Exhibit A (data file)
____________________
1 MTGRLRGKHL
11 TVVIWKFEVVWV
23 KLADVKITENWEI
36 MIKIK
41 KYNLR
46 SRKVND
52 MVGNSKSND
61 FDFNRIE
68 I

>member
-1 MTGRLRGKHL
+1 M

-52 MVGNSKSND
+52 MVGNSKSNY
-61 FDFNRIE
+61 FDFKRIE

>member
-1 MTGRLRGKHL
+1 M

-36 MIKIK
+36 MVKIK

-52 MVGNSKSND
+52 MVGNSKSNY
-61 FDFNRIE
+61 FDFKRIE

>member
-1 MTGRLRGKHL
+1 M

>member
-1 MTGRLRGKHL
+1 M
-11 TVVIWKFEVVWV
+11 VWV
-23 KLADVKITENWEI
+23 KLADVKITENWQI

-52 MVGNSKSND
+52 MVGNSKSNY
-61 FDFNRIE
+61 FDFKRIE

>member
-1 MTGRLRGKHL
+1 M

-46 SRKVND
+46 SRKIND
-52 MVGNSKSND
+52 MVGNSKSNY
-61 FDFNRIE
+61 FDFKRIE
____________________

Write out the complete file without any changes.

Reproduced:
1 MTGRLRGKHL
11 TVVIWKFEVVWV
23 KLADVKITENWEI
36 MIKIK
41 KYNLR
46 SRKVND
52 MVGNSKSND
61 FDFNRIE
68 I

>member
-1 MTGRLRGKHL
+1 M

-52 MVGNSKSND
+52 MVGNSKSNY
-61 FDFNRIE
+61 FDFKRIE

>member
-1 MTGRLRGKHL
+1 M

-36 MIKIK
+36 MVKIK

-52 MVGNSKSND
+52 MVGNSKSNY
-61 FDFNRIE
+61 FDFKRIE

>member
-1 MTGRLRGKHL
+1 M

>member
-1 MTGRLRGKHL
+1 M
-11 TVVIWKFEVVWV
+11 VWV
-23 KLADVKITENWEI
+23 KLADVKITENWQI

-52 MVGNSKSND
+52 MVGNSKSNY
-61 FDFNRIE
+61 FDFKRIE

>member
-1 MTGRLRGKHL
+1 M

-46 SRKVND
+46 SRKIND
-52 MVGNSKSND
+52 MVGNSKSNY
-61 FDFNRIE
+61 FDFKRIE